1982 really was the last year when heavy metal was viewed from the outside as just an amorphous mass of noise; And indeed within the scene people were just as likely to wear a Journey shirt as an Angel Witch one before the great thrash/poseur/glam schism that began to open cracks in the genre from late ’83 onwards. Certainly this top ten of acts as proclaimed by our worldwide panel of metal taste shows a nice variation in styles and mood… enjoy!
10. Whitesnake – Saints an’Sinners (Liberty)
Still defiantly blues-based in 1983, David Coverdale’s Whitesnake were probably at the peak of their purist powers in 1982. Saints an’Sinners was such a good album Coverdale lifted its two best tracks – Crying in the Rain and Fool for Your Lovin’ – for use in his later hair metal incarnation, but the guts and the very soul of these tracks are best evinced in their earlier versions, as seen here…
9. Kiss – Creatures of the Night (Casablanca Records)
After the comparitve failure of concept album Music From ‘’The Elder’’, Kiss needed to regain ground with a solid rock n’roll album. They went beyond that, and delivered a solid heavy metal album, chock full of strutting, hands –in-the-air anthems like I Love it Loud and a pop metal anthem in excelsis in the shape of the title track.
8. Twisted Sister – Under the Blade (Secret)
Produced by UFO’s Pete Way, New York glam legion Twisted Sister’s debut, whilst being choc-full of switchblade-sharp anthems and beyond-the-call-of-duty heavy metal thunder, just couldn’t live up to the sheer ferocity of their club-honed live assault. When they arrived in the UK in 1982 to support the album fans were blown away by the sheer firepower at the band’s disposal, as displayed by this frighteningly heavy rendition of Under the Blade’s title track from the Reading Festival in it’s year of release…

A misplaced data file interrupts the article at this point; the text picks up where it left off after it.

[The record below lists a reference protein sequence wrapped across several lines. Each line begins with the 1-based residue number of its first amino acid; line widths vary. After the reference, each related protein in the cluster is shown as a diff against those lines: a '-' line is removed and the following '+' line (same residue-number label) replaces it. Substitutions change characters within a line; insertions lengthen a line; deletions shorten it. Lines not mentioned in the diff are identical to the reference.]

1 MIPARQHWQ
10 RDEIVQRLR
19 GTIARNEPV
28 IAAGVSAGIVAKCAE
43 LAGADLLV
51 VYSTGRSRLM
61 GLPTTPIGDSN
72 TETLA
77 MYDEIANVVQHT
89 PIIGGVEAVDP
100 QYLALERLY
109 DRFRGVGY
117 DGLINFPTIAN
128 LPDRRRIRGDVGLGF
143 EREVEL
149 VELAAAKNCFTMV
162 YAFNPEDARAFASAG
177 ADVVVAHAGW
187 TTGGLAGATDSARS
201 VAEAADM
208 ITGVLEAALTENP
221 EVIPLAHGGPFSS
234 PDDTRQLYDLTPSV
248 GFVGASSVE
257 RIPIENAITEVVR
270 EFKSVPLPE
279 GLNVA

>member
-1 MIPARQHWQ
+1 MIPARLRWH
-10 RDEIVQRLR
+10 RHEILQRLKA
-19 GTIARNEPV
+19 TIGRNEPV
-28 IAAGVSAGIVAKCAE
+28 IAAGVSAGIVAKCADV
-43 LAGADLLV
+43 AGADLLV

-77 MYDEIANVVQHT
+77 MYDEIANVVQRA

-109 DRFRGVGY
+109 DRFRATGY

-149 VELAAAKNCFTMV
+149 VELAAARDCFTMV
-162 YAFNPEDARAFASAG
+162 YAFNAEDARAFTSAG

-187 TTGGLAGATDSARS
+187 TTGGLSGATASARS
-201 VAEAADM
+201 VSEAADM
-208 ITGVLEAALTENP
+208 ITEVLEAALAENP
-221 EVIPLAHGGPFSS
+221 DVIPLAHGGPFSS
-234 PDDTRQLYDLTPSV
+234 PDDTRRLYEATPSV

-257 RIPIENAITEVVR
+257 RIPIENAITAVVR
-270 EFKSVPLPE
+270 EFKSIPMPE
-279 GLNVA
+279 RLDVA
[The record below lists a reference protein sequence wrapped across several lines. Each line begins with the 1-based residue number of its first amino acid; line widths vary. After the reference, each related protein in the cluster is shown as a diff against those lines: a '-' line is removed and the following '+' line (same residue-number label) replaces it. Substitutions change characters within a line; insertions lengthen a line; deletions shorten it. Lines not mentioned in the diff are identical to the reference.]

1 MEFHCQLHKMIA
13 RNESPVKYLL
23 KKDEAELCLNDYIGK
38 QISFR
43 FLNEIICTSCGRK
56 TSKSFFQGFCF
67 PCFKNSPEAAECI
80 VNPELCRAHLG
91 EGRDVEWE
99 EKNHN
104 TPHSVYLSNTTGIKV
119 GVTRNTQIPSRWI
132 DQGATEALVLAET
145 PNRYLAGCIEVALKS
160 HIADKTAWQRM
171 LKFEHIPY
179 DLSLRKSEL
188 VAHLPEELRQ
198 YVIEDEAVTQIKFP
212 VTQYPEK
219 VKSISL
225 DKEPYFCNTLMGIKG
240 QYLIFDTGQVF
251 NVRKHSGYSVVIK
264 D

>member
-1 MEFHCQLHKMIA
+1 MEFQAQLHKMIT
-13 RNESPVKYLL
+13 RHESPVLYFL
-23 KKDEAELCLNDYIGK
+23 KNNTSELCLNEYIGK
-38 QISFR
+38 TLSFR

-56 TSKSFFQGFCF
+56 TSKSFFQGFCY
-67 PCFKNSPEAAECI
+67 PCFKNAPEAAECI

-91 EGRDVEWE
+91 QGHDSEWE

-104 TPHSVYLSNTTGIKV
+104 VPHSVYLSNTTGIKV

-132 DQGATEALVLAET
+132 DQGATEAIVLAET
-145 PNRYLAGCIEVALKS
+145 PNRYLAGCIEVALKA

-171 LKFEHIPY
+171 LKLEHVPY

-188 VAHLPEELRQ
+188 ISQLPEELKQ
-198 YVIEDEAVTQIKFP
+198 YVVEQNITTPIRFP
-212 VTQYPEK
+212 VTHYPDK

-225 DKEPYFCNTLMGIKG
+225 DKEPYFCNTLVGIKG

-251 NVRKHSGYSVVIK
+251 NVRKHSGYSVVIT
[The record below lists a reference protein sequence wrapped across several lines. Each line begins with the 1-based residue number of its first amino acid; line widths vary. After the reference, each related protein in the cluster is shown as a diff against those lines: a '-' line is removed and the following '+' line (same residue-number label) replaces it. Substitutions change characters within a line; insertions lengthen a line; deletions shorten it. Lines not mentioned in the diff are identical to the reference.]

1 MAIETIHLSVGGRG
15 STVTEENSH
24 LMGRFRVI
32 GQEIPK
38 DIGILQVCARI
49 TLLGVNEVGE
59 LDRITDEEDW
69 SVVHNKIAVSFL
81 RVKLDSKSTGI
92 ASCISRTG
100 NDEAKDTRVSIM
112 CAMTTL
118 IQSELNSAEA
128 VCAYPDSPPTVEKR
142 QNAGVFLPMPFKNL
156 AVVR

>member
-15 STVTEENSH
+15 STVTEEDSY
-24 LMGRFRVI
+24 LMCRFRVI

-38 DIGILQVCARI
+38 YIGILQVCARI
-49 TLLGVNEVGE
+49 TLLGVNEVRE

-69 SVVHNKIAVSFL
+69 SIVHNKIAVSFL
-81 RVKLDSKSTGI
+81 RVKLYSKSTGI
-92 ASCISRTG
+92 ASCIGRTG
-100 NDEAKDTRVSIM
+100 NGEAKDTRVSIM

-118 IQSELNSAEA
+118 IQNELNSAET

7. Venom – Black Metal (Neat Records)
The album that spawned a genre. Not many can claim to have done that, but this trio of unlikely-looking Geordies blew the gaffe apart in 1982 with this insanely influential record. Critics carped, haters hated, but fans… well they fanned in large enough number to let Cronos, Mantas and Abaddon realise they were on to something with this new fangled ‘black metal’. And while Venom didn’t see things through to their logical conclusion – they were never quite this brutal, this essential ever again – the seed had been planted in enough brains to start something very big indeed.
6. Scorpions – Blackout (Harvest)
Moving away from their progressive roots at a rate of knots, Blackout was easily the Scorpions’ best album thus far in 1982; An enticing mix of melodic heavy metal (the title track, which carried on the good work of previous two albums Lovedrive and Animal Magentism) and proto hair metal (see below), the band were honing their skills with an eye on the American market whilst still keeping their long term fans happy. Not an easy job, but one which trhe band managed to do very well indeed on this album.
5. Accept – Restless and Wild (Heavy Metal Records)